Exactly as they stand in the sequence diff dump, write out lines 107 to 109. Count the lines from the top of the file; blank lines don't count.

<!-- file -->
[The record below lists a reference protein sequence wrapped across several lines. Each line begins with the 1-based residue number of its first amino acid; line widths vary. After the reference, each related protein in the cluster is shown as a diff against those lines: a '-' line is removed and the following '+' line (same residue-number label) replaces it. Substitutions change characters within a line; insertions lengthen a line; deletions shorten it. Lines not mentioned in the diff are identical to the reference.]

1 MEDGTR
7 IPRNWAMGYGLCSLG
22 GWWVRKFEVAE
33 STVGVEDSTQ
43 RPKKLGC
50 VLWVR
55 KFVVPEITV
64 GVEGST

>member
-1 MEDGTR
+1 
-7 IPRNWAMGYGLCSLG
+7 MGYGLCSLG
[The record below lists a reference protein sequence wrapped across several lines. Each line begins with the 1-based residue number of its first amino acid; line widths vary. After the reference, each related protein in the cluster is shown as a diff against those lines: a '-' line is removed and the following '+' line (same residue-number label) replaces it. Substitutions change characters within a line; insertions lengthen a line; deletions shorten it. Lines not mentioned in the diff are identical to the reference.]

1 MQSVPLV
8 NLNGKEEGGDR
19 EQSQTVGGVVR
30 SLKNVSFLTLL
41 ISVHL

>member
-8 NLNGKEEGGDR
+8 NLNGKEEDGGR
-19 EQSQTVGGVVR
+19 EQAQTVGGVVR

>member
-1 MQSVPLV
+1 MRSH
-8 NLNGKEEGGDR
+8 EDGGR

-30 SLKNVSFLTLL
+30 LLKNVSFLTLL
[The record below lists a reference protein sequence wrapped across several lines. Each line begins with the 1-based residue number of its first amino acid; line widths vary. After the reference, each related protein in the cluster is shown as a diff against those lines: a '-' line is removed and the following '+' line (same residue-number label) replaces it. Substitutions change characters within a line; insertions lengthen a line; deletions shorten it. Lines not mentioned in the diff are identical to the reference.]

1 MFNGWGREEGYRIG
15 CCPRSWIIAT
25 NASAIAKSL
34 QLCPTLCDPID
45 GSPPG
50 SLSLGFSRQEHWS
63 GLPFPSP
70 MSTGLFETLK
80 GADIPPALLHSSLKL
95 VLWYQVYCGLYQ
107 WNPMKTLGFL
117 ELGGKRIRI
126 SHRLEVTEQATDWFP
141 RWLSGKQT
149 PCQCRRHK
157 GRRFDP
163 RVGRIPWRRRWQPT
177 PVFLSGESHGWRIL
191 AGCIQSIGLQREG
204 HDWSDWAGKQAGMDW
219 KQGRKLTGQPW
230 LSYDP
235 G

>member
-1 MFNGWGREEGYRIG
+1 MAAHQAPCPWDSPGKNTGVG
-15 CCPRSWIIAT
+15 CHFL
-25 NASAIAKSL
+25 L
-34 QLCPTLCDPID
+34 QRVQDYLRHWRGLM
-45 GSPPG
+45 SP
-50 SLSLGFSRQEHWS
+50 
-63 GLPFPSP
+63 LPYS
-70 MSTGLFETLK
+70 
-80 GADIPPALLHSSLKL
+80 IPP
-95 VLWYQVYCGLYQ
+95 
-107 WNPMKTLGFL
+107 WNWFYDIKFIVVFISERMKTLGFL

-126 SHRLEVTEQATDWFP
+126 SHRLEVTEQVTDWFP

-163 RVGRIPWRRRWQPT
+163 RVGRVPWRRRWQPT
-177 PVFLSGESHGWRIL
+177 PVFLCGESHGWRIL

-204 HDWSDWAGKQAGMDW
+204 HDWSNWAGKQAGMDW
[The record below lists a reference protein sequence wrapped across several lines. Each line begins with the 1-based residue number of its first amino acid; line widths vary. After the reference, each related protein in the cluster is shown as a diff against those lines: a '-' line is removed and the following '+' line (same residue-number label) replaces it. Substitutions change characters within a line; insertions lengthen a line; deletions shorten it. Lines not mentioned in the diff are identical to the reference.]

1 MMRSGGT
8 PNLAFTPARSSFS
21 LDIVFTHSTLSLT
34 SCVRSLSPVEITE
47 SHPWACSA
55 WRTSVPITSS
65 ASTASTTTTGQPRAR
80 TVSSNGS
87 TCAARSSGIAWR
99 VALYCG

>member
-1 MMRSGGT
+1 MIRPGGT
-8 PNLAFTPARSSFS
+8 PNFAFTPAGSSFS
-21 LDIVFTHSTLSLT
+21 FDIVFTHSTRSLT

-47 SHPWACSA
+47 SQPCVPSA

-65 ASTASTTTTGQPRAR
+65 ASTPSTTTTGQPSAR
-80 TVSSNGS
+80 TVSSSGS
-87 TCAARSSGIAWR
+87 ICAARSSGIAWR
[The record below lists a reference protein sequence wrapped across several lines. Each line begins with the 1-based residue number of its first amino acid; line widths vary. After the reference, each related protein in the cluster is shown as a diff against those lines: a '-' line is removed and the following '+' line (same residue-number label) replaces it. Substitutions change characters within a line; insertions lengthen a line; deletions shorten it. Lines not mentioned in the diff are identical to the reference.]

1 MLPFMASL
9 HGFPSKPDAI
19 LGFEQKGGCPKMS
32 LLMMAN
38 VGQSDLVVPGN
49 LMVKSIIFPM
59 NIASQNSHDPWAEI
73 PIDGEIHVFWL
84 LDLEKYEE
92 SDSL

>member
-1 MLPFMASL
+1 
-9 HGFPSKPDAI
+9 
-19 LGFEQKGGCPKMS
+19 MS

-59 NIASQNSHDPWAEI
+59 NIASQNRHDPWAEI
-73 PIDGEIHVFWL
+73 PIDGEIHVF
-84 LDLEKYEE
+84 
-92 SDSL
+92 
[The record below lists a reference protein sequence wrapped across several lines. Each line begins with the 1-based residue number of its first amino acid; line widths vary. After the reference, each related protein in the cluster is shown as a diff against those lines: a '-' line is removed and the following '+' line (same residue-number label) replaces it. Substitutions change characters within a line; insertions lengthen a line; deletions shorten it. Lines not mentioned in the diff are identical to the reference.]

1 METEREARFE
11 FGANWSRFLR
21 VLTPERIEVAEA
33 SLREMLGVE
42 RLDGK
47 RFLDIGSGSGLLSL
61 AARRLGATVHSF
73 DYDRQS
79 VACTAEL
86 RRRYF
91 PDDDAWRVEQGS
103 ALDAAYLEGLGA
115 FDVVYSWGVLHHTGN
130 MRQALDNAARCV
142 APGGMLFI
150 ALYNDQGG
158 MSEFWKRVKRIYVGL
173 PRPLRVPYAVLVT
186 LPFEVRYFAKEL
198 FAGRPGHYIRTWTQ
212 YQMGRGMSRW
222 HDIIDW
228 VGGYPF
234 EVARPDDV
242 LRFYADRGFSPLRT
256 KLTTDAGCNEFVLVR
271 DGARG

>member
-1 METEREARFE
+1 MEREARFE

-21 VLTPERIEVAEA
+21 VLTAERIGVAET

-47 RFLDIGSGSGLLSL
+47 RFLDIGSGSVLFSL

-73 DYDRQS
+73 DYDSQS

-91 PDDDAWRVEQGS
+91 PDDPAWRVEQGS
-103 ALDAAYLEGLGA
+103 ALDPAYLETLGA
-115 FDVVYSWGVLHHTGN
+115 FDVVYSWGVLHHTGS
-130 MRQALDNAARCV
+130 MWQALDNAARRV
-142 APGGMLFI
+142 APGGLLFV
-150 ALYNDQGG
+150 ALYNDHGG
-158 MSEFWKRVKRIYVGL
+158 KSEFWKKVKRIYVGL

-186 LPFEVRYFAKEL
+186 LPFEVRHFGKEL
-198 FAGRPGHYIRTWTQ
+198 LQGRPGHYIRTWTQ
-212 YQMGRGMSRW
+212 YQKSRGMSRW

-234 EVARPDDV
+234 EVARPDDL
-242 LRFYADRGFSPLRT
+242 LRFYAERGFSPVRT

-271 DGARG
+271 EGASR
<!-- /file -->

+47 SQPCVPSA

-65 ASTASTTTTGQPRAR
+65 ASTPSTTTTGQPSAR